WELLSVILLE - Economic development and urban blight were amongst the topics of discussion when Mayor Susan Haugh welcomed state Senator Joe Schiavoni (D-33) to Wellsville on Wednesday afternoon.
Schiavoni was making various stops around the county to familiarize himself with his new constituency. His itinerary included sitting in on a county commissioners' meeting and visits with officials from St. Clair Township and the county Board of Elections.
Following a contentious redistricting process in 2011, Columbiana County joined Mahoning County in the 33rd state Senate District, effective Jan. 1 of this year. The move makes Schiavoni the new state senator for Columbiana County. He was sworn in last week for the opening of the 130th Ohio General Assembly.
Wellsville Mayor Susan Haugh (right) points out a blighted house in need of demolition during a tour of the village by state Sen Joe Schiavoni (left), who now represents Columbiana County in the redrawn 33rd District of Ohio. They were joined by Knox Township trustee Gregory Carver (center) during the village tour. (Photo by Richard Sberna)
Schiavoni has represented the 33rd District since being appointed by former state Senator John Boccieri, who vacated the seat in 2008 to run for the 16th District House of Representatives seat in Congress. Schiavoni was reelected in 2010 and currently serves as assistant Senate minority leader.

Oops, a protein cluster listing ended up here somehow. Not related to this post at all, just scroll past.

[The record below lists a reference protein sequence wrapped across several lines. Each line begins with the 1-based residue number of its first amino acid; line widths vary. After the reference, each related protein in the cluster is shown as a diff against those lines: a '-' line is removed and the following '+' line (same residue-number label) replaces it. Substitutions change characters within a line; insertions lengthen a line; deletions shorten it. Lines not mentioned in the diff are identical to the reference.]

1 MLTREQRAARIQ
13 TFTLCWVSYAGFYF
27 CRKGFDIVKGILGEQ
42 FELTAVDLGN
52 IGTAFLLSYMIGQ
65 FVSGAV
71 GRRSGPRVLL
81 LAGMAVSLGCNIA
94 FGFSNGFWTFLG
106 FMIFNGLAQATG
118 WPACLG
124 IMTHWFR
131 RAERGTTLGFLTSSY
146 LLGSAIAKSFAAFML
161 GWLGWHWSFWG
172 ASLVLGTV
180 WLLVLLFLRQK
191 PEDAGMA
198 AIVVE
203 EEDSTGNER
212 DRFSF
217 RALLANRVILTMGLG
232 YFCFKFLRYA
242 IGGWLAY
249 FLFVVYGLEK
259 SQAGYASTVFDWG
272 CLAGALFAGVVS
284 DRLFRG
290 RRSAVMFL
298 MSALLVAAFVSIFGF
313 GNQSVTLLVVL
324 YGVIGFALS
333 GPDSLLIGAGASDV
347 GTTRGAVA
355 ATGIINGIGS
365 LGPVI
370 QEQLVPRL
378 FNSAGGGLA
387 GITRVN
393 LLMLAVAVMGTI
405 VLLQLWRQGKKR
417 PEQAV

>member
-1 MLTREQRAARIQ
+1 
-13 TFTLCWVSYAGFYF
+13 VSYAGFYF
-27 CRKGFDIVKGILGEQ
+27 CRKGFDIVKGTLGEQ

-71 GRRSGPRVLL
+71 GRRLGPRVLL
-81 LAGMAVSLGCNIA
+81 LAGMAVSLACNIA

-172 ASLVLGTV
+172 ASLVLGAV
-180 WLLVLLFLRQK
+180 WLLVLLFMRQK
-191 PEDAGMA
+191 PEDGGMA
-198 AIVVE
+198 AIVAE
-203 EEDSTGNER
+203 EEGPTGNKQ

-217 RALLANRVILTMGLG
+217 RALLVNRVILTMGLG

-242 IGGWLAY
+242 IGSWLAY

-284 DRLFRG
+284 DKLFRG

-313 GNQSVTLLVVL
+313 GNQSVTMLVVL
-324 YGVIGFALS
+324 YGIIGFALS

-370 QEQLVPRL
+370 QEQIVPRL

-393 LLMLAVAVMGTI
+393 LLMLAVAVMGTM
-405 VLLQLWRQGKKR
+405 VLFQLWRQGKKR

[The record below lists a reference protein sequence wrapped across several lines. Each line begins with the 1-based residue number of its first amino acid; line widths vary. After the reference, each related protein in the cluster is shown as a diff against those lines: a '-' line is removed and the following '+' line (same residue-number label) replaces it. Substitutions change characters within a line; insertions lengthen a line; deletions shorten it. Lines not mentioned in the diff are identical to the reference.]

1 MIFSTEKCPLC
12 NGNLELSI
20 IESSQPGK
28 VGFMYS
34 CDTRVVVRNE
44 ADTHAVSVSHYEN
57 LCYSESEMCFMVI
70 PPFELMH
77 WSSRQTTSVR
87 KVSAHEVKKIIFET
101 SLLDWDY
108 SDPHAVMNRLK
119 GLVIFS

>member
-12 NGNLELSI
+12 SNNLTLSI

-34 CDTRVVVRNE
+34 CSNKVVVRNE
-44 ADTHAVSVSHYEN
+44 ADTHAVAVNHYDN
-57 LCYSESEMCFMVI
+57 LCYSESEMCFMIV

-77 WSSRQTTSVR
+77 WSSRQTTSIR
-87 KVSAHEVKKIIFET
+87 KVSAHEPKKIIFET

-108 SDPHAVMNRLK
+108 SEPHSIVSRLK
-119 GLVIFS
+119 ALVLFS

The senator was able to find similarities between the Youngstown area, where he was raised and still lives, and the community of Wellsville. Both are populated with hard-working people whose hometowns have fallen into decline over the last few decades, he stated. At age 33, he said he is among the generation that has never seen the "glory days" that are spoken of in such areas.
Schiavoni is encouraged, however, by the increasing number of people who are choosing to stay in the communities and raise families rather than moving away. "I think there's a newfound confidence and positive attitude," he said.
Mayor Haugh agreed and said the twin problems of blight and drugs are the two greatest challenges facing in Wellsville. To demonstrate the problem, Haugh stopped in front of an empty dilapidated house on Main Street at the 18th Street railroad crossing during a tour of the village.
"We have to get control of this before we're going to move forward," she said.
The tour group, which included Haugh, Schiavoni, village administrator Thom Edgell, councilman John Morrow and Gregory Carver, a Knox Township trustee, also stopped at the Wellsville Intermodal Park. Haugh said she was glad to also put the recent successes of Wellsville on display for the senator.
For his part, Schiavoni cited the facility as an example of what can happen when local leaders work together to bring development to the area. "They're desperate to have a good relationship with their state and federal officials, so that we can make projects like this work," he said.
Haugh said her core message to Schiavoni was just to remember that Wellsville is still working hard to rebuild itself, and can use whatever assistance he is able to provide. According to Schiavoni, that's a something the mayor can count on. "I want to be a part of this community as if I lived here," he said.